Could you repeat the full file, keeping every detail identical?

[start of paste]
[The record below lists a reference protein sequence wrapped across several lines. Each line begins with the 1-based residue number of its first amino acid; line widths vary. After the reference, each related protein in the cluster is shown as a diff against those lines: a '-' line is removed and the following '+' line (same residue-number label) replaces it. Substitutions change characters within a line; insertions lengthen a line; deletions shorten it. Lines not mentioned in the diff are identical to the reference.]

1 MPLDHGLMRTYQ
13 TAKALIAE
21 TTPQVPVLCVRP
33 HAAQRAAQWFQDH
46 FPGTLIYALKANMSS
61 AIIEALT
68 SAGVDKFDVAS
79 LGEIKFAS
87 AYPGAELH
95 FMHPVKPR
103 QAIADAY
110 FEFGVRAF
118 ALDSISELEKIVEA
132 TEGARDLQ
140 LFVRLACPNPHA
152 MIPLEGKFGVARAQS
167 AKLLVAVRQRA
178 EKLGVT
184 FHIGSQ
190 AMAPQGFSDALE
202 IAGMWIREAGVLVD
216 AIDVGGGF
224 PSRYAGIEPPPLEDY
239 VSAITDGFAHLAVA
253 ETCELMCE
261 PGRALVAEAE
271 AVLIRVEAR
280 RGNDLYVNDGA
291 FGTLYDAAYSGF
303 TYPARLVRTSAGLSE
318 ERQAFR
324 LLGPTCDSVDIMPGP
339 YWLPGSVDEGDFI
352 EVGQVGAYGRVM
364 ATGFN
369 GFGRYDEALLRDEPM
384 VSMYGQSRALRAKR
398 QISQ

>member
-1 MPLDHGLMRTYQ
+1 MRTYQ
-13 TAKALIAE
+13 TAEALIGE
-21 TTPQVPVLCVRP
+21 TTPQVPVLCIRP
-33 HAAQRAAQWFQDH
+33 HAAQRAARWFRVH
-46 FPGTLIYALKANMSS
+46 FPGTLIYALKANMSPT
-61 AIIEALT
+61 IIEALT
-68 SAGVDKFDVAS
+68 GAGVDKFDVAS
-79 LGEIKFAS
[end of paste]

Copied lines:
[The record below lists a reference protein sequence wrapped across several lines. Each line begins with the 1-based residue number of its first amino acid; line widths vary. After the reference, each related protein in the cluster is shown as a diff against those lines: a '-' line is removed and the following '+' line (same residue-number label) replaces it. Substitutions change characters within a line; insertions lengthen a line; deletions shorten it. Lines not mentioned in the diff are identical to the reference.]

1 MPLDHGLMRTYQ
13 TAKALIAE
21 TTPQVPVLCVRP
33 HAAQRAAQWFQDH
46 FPGTLIYALKANMSS
61 AIIEALT
68 SAGVDKFDVAS
79 LGEIKFAS
87 AYPGAELH
95 FMHPVKPR
103 QAIADAY
110 FEFGVRAF
118 ALDSISELEKIVEA
132 TEGARDLQ
140 LFVRLACPNPHA
152 MIPLEGKFGVARAQS
167 AKLLVAVRQRA
178 EKLGVT
184 FHIGSQ
190 AMAPQGFSDALE
202 IAGMWIREAGVLVD
216 AIDVGGGF
224 PSRYAGIEPPPLEDY
239 VSAITDGFAHLAVA
253 ETCELMCE
261 PGRALVAEAE
271 AVLIRVEAR
280 RGNDLYVNDGA
291 FGTLYDAAYSGF
303 TYPARLVRTSAGLSE
318 ERQAFR
324 LLGPTCDSVDIMPGP
339 YWLPGSVDEGDFI
352 EVGQVGAYGRVM
364 ATGFN
369 GFGRYDEALLRDEPM
384 VSMYGQSRALRAKR
398 QISQ

>member
-1 MPLDHGLMRTYQ
+1 MRTYQ
-13 TAKALIAE
+13 TAEALIGE
-21 TTPQVPVLCVRP
+21 TTPQVPVLCIRP
-33 HAAQRAAQWFQDH
+33 HAAQRAARWFRVH
-46 FPGTLIYALKANMSS
+46 FPGTLIYALKANMSPT
-61 AIIEALT
+61 IIEALT
-68 SAGVDKFDVAS
+68 GAGVDKFDVAS
-79 LGEIKFAS